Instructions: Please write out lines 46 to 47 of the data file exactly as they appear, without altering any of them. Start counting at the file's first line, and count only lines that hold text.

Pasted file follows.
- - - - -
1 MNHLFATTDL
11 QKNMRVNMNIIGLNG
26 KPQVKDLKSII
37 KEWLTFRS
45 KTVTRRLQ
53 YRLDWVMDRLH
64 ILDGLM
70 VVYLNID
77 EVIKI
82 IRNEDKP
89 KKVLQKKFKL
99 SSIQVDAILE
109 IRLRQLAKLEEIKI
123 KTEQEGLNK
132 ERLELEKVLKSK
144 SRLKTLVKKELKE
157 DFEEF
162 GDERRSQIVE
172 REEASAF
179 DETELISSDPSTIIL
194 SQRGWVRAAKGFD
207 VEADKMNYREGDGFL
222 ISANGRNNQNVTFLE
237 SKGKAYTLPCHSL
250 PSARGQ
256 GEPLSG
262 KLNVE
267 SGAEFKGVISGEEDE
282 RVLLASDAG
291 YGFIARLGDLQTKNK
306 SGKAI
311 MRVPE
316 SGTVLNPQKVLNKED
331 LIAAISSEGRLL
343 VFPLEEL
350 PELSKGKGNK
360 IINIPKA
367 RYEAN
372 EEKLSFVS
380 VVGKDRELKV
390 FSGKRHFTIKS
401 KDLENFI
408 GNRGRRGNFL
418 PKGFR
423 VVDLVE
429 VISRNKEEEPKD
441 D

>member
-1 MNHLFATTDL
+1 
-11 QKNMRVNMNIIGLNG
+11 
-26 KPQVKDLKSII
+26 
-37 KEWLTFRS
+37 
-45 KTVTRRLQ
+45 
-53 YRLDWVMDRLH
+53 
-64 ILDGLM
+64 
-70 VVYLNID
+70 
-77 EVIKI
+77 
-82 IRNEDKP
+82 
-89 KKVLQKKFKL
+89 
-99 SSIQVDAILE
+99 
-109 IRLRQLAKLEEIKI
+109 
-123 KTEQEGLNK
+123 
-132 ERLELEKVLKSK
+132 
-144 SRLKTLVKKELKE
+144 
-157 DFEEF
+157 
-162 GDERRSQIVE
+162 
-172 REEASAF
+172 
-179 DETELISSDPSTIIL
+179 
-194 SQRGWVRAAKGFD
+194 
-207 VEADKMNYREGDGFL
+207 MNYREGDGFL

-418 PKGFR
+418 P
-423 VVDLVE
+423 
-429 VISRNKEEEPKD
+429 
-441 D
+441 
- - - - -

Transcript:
429 VISRNKEEEPKD
441 D